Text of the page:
WhatsApp and other apps are reportedly blocked in Zambia during ongoing general elections being held in the country Thursday, according to digital rights organization Access Now and internet monitor NetBlocks. The block, affecting state-owned internet providers and other private networks, could be cutting off voters from a vital form of communication during a contentious election.
Lusaka Times, a local Zambian news organization, writes that officials from Zambia’s Ministry of Information and Broadcast Services considered shutting down internet access in the lead-up to election day, citing a desire to stop the spread of election misinformation. A dramatic decrease in election day internet traffic from WhatsApp, Twitter, Instagram, and Facebook spotted by NetBlocks seems to confirm that the government moved forward with that plan.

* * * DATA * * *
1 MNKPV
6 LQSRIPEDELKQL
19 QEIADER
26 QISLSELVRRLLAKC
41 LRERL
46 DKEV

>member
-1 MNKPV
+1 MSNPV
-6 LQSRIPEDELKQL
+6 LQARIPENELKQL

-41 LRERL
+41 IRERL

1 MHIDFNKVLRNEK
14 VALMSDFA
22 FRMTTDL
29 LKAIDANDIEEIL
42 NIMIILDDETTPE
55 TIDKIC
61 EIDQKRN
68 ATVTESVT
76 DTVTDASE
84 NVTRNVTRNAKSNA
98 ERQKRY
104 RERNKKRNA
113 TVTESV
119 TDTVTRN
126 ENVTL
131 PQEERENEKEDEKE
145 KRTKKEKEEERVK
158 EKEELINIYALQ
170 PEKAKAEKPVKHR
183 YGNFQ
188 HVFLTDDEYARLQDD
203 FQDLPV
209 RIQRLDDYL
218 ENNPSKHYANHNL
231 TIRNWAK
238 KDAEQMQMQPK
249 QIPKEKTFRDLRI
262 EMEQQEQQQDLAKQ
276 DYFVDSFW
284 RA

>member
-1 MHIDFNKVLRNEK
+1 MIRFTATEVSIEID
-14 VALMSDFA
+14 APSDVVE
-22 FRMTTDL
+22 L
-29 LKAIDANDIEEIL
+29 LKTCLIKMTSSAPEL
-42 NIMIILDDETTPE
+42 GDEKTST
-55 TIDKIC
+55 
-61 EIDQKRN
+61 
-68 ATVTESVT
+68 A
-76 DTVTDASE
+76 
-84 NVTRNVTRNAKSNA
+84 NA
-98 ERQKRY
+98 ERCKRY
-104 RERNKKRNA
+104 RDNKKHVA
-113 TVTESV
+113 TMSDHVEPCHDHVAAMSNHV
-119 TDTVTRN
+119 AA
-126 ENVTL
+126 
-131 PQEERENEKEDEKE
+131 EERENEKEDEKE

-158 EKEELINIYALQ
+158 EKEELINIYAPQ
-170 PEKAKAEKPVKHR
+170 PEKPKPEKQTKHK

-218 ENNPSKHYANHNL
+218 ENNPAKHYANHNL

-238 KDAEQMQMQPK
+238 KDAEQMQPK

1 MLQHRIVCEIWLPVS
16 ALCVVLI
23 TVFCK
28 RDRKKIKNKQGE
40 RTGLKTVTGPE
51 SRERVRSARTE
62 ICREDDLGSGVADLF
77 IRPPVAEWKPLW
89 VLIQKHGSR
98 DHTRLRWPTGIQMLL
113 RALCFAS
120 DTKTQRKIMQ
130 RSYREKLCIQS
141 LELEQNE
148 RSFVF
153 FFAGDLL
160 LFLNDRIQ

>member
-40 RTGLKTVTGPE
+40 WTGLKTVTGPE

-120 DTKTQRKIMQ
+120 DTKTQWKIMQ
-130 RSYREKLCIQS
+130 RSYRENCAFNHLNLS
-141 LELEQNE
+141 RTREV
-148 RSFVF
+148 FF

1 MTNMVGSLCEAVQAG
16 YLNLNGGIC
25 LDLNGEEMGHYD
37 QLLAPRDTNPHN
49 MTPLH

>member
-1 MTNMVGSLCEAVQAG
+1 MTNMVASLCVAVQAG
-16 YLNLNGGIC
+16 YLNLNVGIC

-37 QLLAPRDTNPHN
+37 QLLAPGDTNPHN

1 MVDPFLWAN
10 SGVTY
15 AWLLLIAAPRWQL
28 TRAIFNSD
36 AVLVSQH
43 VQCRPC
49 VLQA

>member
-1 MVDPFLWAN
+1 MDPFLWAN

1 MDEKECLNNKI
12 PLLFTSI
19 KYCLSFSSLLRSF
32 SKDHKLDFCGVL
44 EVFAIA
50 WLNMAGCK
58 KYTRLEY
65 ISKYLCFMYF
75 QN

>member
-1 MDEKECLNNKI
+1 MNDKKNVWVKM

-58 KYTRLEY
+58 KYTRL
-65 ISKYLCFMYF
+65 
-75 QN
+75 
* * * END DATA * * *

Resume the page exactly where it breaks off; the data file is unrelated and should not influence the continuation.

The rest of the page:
Zambia’s presidential election, pitting incumbent President Edgar Lungu against opposition leader Hakainde Hichilema, has already been marred by violence, according to reports from Reuters, prompting a military crackdown from the current government. Polls closed as of 12PM ET, but votes are still allowed to be cast for anyone still in line.
Typically information promoting voters’ security and safety would be disseminated on social media and messaging apps — everything from voting wait times to instances of potential voter fraud — but now voters on affected networks in Zambia are having to turn to VPNs to communicate.
The Verge has contacted Twitter, as well as WhatsApp and Instagram’s parent company Facebook, for comment on the blocks in Zambia. We’ll update this article if we hear back.
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